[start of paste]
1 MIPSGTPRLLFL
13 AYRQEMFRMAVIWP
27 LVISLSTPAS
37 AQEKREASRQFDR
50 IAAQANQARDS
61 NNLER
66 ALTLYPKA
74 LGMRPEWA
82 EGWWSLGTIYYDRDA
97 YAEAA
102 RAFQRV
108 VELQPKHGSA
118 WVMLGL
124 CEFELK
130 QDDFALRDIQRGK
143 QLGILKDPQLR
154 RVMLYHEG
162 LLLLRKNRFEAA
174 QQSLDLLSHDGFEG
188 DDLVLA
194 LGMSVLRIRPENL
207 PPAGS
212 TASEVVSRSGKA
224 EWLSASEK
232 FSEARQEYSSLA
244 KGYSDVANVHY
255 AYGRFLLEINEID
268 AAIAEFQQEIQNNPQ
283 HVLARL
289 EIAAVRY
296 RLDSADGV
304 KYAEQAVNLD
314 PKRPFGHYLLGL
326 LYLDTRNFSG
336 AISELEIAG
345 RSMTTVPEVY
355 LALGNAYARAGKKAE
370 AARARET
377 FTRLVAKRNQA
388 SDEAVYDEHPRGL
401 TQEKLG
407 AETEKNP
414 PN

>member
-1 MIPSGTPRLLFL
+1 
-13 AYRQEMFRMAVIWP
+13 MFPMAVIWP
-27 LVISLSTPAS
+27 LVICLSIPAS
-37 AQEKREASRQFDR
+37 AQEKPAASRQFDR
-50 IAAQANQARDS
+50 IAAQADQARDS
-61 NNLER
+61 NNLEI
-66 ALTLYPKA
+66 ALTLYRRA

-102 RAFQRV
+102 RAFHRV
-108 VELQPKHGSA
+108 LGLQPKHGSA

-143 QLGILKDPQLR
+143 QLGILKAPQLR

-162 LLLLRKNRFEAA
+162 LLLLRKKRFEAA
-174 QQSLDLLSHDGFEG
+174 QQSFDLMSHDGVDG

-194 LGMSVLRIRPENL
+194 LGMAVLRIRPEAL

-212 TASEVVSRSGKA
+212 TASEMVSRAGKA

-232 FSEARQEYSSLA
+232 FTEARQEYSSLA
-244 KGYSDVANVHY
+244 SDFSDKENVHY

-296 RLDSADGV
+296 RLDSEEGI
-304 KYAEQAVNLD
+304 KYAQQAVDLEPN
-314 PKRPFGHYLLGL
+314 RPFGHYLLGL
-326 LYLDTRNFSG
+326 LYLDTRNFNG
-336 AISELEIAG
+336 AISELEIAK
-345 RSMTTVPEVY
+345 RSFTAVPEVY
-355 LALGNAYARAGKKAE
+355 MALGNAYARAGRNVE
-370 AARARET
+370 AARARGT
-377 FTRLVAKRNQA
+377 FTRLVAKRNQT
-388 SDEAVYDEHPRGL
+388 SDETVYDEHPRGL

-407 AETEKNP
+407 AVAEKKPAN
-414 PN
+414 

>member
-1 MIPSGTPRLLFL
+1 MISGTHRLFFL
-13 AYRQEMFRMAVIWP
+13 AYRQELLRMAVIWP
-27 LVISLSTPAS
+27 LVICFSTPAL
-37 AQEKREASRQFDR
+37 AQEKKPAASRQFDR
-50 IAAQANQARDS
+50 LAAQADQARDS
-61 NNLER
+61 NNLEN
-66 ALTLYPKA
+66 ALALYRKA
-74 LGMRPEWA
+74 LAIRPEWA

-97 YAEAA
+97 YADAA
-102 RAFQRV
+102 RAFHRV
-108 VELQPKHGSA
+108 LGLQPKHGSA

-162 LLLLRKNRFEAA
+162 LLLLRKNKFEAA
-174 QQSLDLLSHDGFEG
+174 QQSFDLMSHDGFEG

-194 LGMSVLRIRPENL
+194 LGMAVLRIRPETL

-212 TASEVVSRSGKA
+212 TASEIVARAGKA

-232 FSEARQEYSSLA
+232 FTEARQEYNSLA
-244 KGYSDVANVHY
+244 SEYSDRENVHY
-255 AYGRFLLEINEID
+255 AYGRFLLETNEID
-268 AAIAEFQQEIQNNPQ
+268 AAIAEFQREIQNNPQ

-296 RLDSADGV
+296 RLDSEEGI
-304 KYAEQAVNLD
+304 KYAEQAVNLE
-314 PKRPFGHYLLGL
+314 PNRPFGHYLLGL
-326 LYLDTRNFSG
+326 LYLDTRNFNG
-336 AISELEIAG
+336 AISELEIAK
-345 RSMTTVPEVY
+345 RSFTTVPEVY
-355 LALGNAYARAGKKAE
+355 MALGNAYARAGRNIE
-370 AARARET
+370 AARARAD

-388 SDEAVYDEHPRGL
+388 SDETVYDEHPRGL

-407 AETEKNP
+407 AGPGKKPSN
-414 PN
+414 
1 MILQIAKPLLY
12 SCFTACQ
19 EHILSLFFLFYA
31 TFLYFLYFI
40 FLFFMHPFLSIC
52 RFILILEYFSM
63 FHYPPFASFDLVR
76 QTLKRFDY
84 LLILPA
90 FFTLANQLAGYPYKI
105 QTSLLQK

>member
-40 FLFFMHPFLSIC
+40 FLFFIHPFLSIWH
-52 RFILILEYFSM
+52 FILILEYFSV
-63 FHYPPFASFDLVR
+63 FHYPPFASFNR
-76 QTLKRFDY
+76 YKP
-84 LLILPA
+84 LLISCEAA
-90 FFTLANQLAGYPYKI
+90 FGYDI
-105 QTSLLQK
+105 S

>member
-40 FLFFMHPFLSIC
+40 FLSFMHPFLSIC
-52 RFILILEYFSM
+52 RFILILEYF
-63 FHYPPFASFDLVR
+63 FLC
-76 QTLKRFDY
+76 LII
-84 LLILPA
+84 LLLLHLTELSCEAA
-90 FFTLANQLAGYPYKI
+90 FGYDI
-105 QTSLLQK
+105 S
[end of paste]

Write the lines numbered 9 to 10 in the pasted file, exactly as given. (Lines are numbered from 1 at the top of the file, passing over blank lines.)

82 EGWWSLGTIYYDRDA
97 YAEAA